Youth Leadership and Resilience Program
Age group: Adolescence (12-17)
Gender: Mixed (male and female)
Population served: Aboriginal/Indigenous; Youth in contact with law enforcement (and/or at risk)
Number of completed Canadian outcome evaluation studies: 0
Continuum of intervention: Secondary crime prevention
Youth from the Kainai (Blood) Reserve live in a community with some challenges, including poverty, drugs, alcohol abuse, and violence. These can be multi-generational issues which place some youth at high risk of committing crimes. The community is also home to many strong role models and caring Elders. The Youth Leadership and Resilience (YLR) Program draws on these strengths to improve youth outcomes by engaging at-risk youth through in-class programming, adventure activities, and community service.
The main goals of the YLR program are to:
- Increase school grades;
- Increase the high school graduation rate;
- Increase youths' self-esteem and self-worth;
- Foster positive adult relationships;
- Increase youths' attachment to school;
- Increase trust and foster trust with authority;
- Increase youths' sense of empathy and compassion;
- Foster a hope for the future;
- Create attachment to family, community and peers; and
- Increase awareness of cultural origin and identity.
The appropriate clientele for the program is 14 - 19 year old Aboriginal youth who are students at either the local high school or alternative school, that have current involvement with, or are at risk of, school attrition, violence and abuse, criminality, addiction, teen parenthood, and mental health issues. Participants enter the program in Grade 9 and remain involved through the rest of their high school career. From 2009 – 2014, over 300 students participated in the program.
The core components of the YLR program include the following:
- Building capacity in terms of cultural strengths, education promotion, physical health, and mental health; and
- Activities created from this program included; School-based resiliency groups (i.e. Impulse control), Community engagement (i.e. Kainai Wellness Pancake Breakfast), Adventure activities (i.e. Rock Climbing), Wrap-around services, as well as Cultural support and engagement.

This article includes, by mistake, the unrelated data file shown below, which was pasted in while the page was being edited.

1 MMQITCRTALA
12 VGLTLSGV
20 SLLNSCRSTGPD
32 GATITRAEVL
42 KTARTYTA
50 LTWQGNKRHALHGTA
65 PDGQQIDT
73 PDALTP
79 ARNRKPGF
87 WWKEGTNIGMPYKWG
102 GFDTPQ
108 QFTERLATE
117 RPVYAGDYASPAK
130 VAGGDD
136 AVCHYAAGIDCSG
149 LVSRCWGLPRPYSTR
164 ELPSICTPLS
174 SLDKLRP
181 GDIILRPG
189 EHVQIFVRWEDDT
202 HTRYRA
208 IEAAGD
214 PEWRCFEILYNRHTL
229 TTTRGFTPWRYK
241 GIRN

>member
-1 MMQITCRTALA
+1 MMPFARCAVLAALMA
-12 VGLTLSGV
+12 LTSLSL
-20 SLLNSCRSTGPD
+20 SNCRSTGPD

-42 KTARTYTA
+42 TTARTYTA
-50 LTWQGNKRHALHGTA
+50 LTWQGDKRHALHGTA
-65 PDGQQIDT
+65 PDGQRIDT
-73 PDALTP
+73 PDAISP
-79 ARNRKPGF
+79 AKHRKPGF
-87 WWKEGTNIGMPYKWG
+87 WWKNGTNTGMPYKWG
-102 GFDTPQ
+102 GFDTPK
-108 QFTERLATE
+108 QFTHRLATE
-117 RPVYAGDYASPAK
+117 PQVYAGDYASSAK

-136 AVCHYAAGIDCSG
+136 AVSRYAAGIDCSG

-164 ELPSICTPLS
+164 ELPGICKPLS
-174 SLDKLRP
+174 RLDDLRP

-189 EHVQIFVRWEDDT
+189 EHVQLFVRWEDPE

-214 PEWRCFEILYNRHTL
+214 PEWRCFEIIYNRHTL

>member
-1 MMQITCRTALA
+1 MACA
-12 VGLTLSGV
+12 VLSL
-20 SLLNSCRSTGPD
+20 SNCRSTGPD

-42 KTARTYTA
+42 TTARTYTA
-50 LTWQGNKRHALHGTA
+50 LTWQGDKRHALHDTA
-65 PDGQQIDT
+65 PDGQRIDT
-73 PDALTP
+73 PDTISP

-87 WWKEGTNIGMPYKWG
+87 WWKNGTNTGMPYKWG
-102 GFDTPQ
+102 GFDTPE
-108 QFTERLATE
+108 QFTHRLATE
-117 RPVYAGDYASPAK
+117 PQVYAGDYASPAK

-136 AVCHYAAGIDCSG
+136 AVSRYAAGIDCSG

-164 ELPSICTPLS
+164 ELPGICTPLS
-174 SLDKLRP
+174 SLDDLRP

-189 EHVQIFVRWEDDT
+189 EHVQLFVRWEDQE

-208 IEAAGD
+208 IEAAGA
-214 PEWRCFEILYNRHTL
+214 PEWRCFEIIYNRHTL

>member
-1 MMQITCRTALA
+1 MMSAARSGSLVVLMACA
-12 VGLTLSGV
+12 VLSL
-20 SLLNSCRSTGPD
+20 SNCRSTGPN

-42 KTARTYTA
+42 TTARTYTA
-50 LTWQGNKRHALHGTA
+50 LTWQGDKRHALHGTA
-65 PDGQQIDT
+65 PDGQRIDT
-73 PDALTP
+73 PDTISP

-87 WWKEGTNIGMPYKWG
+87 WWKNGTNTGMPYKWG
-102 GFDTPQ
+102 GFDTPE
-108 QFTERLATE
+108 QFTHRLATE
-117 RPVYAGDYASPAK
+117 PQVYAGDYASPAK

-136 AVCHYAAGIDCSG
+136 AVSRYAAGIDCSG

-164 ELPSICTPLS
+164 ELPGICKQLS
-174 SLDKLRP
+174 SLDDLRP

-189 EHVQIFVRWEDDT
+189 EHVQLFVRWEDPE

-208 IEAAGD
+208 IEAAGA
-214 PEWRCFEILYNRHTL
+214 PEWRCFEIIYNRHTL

Some of the critical elements for the implementation of this program or initiative include the following:
- Organizational requirements: The Canadian Red Cross is a not-for-profit humanitarian organization dedicated to mobilizing the power of humanity to reduce the suffering of vulnerable people around the world. Locally, the organization has a strong emphasis on violence and abuse prevention, primarily within an Aboriginal context. As such the Canadian Red Cross is an established organization that had the full capacity to carry out this project
- Partnerships: This project was a partnership between: Kainai Wellness Centre, Blood Tribe Department of Health, Blood Tribe Recreation and Parks, Kainai Children’s Services, Kainai Community Corrections, Crime Prevention, Blood Tribe Communications, Kainai High School, Kainai Board of Education, Kainai Alternative Academy, Blood Tribe Police, anf Blood Tribe Mental Health
- Training and technical assistance: Limited information on this topic.
- Risk assessment tools: Limited information on this topic.
- Materials & resources: Limited information on this topic.
The most recognized classification systems of evidence-based crime prevention programs have classified this program or initiative as follows:
- Blueprints for Healthy Youth Development: Not applicable.
- Crime Solutions/OJJDP Model Program Guide: Not applicable.
- SAMHSA's National Registry of Evidence-based Programs and Practices: Not applicable.
- Coalition for Evidence-Based Policy: Not applicable.
Gathering Canadian Knowledge
Canadian Implementation Sites
The project was run on the Blood Tribe Reserve near Standoff, AB from May 2009 – March 2014.
Main Findings from Canadian Outcome Evaluation Studies
No information available.
A social return on investment (SROI) has been conducted on the YLR program. The findings from this study have shown the following:
- The ratio for the YLR program is 1.05:1 over three years, indicating that for every dollar invested in the program, $1.05 of social value is created; and
- SROI Indicators included in the calculation are: stay in women’s shelter avoided, counselling services avoided, addictions treatment avoided, incarceration for selling drugs/violence, youth court avoided, income support avoided (single adult living with relatives and single adult living with 1 child), subsidized housing avoided, and adult court avoided.
Alberta Community Crime Prevention Organizations. (2015). Social Return on Investment (SROI) Case Study: Youth Leadership and Resiliency program. Recipient of Safe Communities Innovation Fund, Government of Alberta. Available from: https://open.alberta.ca/publications/safe-communities-innovation-fund-pilot-project-executive-summaries
For more information on this program, contact:
The Canadian Red Cross Society
Record Entry Date - 2018-03-15
- Date modified: